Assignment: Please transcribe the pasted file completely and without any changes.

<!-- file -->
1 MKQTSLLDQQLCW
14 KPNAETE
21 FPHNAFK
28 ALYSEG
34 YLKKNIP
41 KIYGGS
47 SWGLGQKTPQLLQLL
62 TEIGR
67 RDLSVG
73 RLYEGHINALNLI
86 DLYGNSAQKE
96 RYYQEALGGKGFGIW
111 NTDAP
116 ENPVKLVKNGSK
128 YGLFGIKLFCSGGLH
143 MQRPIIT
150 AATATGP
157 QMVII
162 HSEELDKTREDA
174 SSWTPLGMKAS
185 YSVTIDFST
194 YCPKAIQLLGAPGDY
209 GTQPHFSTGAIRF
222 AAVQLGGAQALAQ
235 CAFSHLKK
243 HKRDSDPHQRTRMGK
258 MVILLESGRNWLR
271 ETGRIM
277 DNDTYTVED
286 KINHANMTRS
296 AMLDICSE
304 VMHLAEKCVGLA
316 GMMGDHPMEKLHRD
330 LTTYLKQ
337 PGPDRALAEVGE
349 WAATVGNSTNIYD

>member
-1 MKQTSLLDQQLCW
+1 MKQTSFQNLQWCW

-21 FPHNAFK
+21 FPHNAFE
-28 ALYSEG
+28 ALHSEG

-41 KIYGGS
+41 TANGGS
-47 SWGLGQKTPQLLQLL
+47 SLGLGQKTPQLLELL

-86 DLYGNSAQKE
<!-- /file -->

1 MKQTSLLDQQLCW
14 KPNAETE
21 FPHNAFK
28 ALYSEG
34 YLKKNIP
41 KIYGGS
47 SWGLGQKTPQLLQLL
62 TEIGR
67 RDLSVG
73 RLYEGHINALNLI
86 DLYGNSAQKE
96 RYYQEALGGKGFGIW
111 NTDAP
116 ENPVKLVKNGSK
128 YGLFGIKLFCSGGLH
143 MQRPIIT
150 AATATGP
157 QMVII
162 HSEELDKTREDA
174 SSWTPLGMKAS
185 YSVTIDFST
194 YCPKAIQLLGAPGDY
209 GTQPHFSTGAIRF
222 AAVQLGGAQALAQ
235 CAFSHLKK
243 HKRDSDPHQRTRMGK
258 MVILLESGRNWLR
271 ETGRIM
277 DNDTYTVED
286 KINHANMTRS
296 AMLDICSE
304 VMHLAEKCVGLA
316 GMMGDHPMEKLHRD
330 LTTYLKQ
337 PGPDRALAEVGE
349 WAATVGNSTNIYD

>member
-1 MKQTSLLDQQLCW
+1 MKQTSFQNLQWCW

-21 FPHNAFK
+21 FPHNAFE
-28 ALYSEG
+28 ALHSEG

-41 KIYGGS
+41 TANGGS
-47 SWGLGQKTPQLLQLL
+47 SLGLGQKTPQLLELL

-86 DLYGNSAQKE